Tuesday, December 17, 2013

Why Plumbing Break and How to Prevent It

Like everything else in and around the home, your plumbing system is susceptible to wear and tear and damages from other structures such as trees and shrubs. A broken or faulty water and drainage system can produce some really embarrassing experiences, but that’s not all. Having to call in your Oconomowoc plumber to fix a fault or replacing a broken part can prove to be costly.

Homeowners can play an active role in protecting their plumbing system from damages. All that is required is a knowledge of the objects or conditions that can cause damage to the piping system. Here are a couple reasons why plumbing breaks. Each will be followed by a short suggestion on how to prevent the damage from occurring.

Shifting of the ground

This often occurs during the summer when the time becomes hot and dry, causing the ground to shrink and crack. That shifting can cause pipes in or near the foundation of the home to break and leak. The corrective measures might include a slab leak repair, a regular water pipe repair or a sewer line repair.

Preventative measure:
Keep your lawn and foundation nicely watered throughout the hot summer months.

Pipe freeze

Exposed pipes (indoor or outdoor) can become frozen and break during the winter months if the temperature falls below freezing point. If broken on the inside, you could be dealing with water logged carpets and furniture.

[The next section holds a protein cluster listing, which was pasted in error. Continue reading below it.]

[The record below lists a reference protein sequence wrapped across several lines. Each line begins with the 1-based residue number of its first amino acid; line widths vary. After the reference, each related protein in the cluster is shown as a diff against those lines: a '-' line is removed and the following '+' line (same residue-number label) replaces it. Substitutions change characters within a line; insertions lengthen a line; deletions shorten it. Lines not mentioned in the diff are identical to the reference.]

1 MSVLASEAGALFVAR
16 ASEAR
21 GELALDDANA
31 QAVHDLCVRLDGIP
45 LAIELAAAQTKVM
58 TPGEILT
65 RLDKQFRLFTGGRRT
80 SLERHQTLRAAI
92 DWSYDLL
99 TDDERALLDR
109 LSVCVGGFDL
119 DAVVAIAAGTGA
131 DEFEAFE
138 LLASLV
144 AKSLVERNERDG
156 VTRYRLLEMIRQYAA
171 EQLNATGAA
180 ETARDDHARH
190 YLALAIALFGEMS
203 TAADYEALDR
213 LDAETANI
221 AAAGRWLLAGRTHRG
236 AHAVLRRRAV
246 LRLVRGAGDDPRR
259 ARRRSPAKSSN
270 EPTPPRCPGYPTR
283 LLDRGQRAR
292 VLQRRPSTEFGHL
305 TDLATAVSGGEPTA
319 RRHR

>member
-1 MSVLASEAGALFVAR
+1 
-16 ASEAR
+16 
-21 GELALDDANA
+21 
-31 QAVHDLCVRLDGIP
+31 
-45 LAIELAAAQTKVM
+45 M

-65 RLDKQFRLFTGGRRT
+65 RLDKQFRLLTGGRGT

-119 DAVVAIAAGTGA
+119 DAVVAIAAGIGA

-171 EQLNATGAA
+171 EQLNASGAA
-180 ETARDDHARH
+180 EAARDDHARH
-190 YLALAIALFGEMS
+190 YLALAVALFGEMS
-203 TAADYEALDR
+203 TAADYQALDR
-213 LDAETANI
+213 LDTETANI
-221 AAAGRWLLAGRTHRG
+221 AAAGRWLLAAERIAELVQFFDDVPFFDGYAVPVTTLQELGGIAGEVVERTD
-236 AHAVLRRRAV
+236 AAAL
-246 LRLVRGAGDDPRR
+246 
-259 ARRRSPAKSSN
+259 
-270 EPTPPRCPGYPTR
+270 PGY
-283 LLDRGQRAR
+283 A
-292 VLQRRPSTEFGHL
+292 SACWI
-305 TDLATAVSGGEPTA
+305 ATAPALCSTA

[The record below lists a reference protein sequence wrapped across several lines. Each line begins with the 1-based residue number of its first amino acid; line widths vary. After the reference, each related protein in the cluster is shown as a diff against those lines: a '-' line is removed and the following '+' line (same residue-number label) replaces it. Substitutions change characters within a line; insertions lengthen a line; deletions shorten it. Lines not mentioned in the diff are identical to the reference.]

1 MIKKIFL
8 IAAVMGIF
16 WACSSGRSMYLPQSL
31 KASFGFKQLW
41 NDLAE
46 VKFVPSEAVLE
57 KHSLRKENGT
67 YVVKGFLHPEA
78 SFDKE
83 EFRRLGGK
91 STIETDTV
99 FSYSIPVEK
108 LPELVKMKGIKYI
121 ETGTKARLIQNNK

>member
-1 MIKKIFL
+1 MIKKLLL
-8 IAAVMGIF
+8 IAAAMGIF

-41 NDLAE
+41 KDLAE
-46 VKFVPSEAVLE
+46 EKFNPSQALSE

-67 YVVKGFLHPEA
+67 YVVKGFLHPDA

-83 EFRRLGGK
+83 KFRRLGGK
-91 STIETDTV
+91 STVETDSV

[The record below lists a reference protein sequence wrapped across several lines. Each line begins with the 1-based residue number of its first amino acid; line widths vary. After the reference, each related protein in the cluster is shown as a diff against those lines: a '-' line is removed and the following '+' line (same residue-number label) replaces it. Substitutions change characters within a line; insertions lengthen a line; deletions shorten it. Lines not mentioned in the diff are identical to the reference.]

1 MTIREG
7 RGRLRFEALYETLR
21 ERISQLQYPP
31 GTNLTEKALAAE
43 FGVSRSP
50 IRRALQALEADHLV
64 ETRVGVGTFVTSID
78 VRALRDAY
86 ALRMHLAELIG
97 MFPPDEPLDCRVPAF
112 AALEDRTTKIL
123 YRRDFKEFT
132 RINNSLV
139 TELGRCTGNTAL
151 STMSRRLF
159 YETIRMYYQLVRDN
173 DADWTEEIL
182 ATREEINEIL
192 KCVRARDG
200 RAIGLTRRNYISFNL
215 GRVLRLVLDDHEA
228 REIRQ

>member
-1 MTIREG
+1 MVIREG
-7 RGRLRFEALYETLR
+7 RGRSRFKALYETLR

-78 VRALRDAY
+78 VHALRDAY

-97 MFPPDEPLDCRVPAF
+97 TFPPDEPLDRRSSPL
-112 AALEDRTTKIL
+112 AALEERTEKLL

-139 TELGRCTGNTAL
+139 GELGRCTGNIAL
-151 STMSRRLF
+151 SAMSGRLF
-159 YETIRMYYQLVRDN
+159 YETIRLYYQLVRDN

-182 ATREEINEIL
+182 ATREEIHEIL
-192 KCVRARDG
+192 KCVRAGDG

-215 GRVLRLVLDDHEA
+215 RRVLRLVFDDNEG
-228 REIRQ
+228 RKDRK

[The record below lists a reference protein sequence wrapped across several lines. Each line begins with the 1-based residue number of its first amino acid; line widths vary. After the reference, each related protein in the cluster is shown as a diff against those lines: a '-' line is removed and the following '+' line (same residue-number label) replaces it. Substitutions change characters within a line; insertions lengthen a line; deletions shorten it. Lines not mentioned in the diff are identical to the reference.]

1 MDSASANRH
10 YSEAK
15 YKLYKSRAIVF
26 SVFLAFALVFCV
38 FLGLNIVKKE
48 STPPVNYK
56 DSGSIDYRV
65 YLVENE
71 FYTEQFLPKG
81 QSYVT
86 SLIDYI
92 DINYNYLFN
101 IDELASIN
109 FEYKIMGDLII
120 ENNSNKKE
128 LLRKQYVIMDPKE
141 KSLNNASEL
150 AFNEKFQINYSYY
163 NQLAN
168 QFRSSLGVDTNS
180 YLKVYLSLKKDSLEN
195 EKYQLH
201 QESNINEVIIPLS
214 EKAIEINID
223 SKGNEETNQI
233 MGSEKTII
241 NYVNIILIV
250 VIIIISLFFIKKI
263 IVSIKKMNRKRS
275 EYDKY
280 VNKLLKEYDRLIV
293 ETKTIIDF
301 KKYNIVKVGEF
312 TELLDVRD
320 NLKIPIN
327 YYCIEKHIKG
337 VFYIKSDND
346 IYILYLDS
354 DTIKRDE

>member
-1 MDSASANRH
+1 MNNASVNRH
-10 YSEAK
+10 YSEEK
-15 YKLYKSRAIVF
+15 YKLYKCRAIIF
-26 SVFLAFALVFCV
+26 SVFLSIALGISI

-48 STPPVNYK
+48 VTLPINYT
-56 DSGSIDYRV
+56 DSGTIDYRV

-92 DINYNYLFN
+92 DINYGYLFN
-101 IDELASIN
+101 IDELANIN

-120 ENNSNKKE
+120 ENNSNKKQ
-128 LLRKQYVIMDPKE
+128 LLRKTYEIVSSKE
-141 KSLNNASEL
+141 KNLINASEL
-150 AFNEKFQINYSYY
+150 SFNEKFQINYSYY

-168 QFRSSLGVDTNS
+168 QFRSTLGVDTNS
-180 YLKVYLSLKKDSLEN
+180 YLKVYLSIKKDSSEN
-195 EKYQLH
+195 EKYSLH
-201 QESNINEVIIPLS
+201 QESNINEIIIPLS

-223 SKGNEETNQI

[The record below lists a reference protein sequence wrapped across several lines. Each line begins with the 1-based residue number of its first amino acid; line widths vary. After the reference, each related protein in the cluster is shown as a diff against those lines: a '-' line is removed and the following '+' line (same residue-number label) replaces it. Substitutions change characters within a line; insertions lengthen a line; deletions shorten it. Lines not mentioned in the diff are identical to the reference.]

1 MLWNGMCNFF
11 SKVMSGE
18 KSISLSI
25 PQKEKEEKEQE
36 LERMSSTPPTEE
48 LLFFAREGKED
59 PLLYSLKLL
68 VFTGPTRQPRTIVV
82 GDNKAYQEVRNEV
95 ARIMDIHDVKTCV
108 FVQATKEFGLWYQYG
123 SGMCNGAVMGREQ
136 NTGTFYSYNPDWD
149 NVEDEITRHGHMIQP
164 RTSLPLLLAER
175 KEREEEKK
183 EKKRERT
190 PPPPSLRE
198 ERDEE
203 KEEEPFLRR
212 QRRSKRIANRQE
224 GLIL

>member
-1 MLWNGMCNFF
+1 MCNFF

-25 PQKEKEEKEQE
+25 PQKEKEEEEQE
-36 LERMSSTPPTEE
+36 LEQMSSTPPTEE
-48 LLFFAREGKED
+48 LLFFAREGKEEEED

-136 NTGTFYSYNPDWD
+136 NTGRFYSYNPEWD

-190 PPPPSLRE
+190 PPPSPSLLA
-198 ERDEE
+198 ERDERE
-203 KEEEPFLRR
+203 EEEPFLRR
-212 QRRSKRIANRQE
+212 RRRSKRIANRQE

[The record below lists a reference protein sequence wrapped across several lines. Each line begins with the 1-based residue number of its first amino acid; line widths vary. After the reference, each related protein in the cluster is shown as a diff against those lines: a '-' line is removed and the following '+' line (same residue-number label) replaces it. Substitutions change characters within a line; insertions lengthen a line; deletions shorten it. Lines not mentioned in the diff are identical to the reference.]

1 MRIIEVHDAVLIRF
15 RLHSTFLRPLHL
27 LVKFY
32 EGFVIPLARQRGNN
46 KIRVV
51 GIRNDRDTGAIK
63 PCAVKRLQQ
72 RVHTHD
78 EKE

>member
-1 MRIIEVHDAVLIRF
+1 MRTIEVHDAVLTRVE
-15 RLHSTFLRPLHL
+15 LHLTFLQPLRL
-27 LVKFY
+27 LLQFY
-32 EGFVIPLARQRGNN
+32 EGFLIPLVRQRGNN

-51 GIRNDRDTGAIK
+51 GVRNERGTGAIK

Preventative measure: Wrap the exposed areas of the pipe with some insulation. As long as you can see the pipe (even under the cabinet of the sink) you should insulate them. Do the same to your heater (wherever in the house it is) using either a specially made blanket or tape along with insulation.

You should also ensure that lock offs that allow water to flow to exterior faucets are all turned off and drained. In case the temperature gets really low, you can protect hose bibbs and outdoor faucets with insulated covers. Ensure the water supply to your sprinkler system is also turned off. Use compressed air to blow through the pipeline to get rid of any water left there as it could cause the line to freeze and burst.

A final tip from PJ’s Plumbing is that you leave your furnace on at a minimum of 55 degrees if you go off on vacation. If you are accustomed to spending the entire winter in a tropical area and have no caretaker for your home, be sure to drain the entire pumping system.